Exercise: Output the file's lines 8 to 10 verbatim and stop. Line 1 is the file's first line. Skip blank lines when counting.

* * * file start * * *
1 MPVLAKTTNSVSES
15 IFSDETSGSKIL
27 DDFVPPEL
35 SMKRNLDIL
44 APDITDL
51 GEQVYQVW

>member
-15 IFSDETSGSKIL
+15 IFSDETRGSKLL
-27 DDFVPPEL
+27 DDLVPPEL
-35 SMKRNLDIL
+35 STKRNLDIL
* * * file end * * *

-15 IFSDETSGSKIL
+15 IFSDETRGSKLL
-27 DDFVPPEL